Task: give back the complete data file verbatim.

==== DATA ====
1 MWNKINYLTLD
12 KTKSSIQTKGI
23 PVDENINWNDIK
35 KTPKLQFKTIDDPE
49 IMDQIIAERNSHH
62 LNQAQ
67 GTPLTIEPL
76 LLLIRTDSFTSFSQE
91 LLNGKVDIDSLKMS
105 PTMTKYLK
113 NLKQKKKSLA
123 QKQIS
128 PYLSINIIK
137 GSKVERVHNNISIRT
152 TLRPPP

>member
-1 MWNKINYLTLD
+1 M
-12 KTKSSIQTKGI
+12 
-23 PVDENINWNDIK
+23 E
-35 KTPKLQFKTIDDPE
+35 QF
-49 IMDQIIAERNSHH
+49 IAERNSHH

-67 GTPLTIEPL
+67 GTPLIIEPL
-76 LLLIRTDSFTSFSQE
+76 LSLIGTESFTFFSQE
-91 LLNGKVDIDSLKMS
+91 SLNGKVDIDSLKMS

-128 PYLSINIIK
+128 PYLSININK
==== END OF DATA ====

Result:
1 MWNKINYLTLD
12 KTKSSIQTKGI
23 PVDENINWNDIK
35 KTPKLQFKTIDDPE
49 IMDQIIAERNSHH
62 LNQAQ
67 GTPLTIEPL
76 LLLIRTDSFTSFSQE
91 LLNGKVDIDSLKMS
105 PTMTKYLK
113 NLKQKKKSLA
123 QKQIS
128 PYLSINIIK
137 GSKVERVHNNISIRT
152 TLRPPP

>member
-1 MWNKINYLTLD
+1 M
-12 KTKSSIQTKGI
+12 
-23 PVDENINWNDIK
+23 E
-35 KTPKLQFKTIDDPE
+35 QF
-49 IMDQIIAERNSHH
+49 IAERNSHH

-67 GTPLTIEPL
+67 GTPLIIEPL
-76 LLLIRTDSFTSFSQE
+76 LSLIGTESFTFFSQE
-91 LLNGKVDIDSLKMS
+91 SLNGKVDIDSLKMS

-128 PYLSINIIK
+128 PYLSININK